Earlier in the week, actor Matt Damon's comments about Hollywood's sexual assault allegations caused quite a stir on social media. After the Downsizing star's words were widely criticized by fans all over Twitter on Thursday and Friday, Alyssa Milano tweeted an open letter to Damon to spread an important message about the issue that's currently rocking Hollywood. (Bustle reached out to Damon's rep for comment on Milano's tweets and the previous backlash, but did not receive an immediate response.)
During a recent appearance on ABC News' "Popcorn With Peter Travers," Damon raised some eyebrows when he spoke with the host about sexual assault allegations, saying that there's a "spectrum" of inappropriate behavior, and that sexual harassment and sexual assault "shouldn't be conflated." Damon said,
"There's a difference between, you know, patting someone on the butt and rape or child molestation, right? That's criminal behavior, and it needs to be dealt with that way. The other stuff is just kind of shameful and gross."
No more than 24 hours after Twitter was turned off by Damon's statements, Milano stepped in to educate him. "Dear Matt Damon, It’s the micro that makes the macro," the 44-year-old Charmed alum started off a short thread on Friday. "We are in a 'culture of outrage' because the magnitude of rage is, in fact, overtly outrageous. And it is righteous."
She went on to let the actor know that she's experienced sexual abuse at every level of this "spectrum" he brought up to remind him that, in the end, "they all hurt." She wrote,
"I have been a victim of each component of the sexual assault spectrum of which you speak. They all hurt. And they are all connected to a patriarchy intertwined with normalized, accepted — even welcomed — misogyny. We are not outraged because someone grabbed our asses in a picture. We are outraged because we were made to feel this was normal. We are outraged because we have been gaslighted. We are outraged because we were silenced for so long."
Milano then made an analogy comparing varying degrees of assault to various stages of cancer. She wrote,
"There are different stages of cancer. Some more treatable than others. But it’s still cancer. Sexual harassment, misconduct, assault and violence is a systemic disease. The tumor is being cut out right now with no anesthesia. Please send flowers. #MeToo"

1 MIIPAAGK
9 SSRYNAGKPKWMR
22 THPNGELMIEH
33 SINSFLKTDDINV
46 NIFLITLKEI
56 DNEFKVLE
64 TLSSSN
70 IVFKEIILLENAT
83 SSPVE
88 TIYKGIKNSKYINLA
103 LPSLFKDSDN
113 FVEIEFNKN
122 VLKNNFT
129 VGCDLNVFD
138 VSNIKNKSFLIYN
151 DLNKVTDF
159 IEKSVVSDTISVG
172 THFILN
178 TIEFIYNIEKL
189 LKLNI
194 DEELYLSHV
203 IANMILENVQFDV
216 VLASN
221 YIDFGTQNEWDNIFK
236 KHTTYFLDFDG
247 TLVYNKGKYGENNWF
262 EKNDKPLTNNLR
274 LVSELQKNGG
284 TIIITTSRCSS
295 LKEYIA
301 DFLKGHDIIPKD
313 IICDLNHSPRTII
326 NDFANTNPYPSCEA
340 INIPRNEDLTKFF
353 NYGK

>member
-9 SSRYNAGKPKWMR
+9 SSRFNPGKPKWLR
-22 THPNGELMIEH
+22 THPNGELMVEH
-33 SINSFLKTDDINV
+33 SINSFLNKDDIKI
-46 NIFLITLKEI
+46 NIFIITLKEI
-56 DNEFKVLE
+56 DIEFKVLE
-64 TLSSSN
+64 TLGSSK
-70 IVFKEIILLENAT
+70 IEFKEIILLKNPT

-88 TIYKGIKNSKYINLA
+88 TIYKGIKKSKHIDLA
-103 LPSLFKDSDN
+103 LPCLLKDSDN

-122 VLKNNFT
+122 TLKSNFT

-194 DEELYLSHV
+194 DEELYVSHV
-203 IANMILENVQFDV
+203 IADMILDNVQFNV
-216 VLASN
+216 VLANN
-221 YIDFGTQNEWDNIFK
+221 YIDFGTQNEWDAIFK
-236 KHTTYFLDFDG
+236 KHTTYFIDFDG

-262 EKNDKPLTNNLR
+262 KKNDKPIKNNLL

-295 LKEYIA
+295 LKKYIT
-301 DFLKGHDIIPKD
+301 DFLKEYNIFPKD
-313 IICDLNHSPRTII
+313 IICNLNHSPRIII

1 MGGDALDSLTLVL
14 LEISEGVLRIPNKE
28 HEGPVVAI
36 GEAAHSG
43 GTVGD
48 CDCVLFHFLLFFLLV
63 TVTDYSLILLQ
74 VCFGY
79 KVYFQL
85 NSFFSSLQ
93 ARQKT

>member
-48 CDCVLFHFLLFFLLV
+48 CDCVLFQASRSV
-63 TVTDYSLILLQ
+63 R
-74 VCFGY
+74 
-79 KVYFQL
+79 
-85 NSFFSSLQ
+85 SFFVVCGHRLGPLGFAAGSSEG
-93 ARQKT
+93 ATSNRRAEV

Milano helped get the #MeToo hashtag, originally started by Tarana Burke, trending on Twitter back in October after dozens of women came forward and publicly accused film mogul Harvey Weinstein of sexual harassment. (Weinstein has denied all accusations of nonconsensual sex through a spokesperson.) The use of the hashtag resulted in thousands of women flooding Twitter with their own personal stories about sexual assault and harassment.
Not surprisingly, the actor is already being applauded by tons of women for sharing her message with Damon.
Her thread was quick to get the people talking, and her original tweet has already garnered 23,000 favorites and 8,000 retweets. At the moment, it's sitting on over 600 responses.
It certainly isn't hard to see why Damon's comments are problematic. Saying that sexual harassment isn't as bad as sexual assault doesn't make either of the two behaviors OK, and it dismisses the experiences of women who have been victims of either of the two, or, like Milano, both in the past. It also suggests that certain components on this "spectrum" are things that we should learn to accept instead of fighting back against.
Rather than speaking out and finding ways to make excuses for the men being publicly accused in these situations, Damon should listen to the allegations of these women and continue to applaud them for their bravery, as he did at one point during his interview.
If you or someone you know has been sexually assaulted, call the National Sexual Assault Telephone Hotline at 800-656-HOPE (4673) or visit online.rainn.org.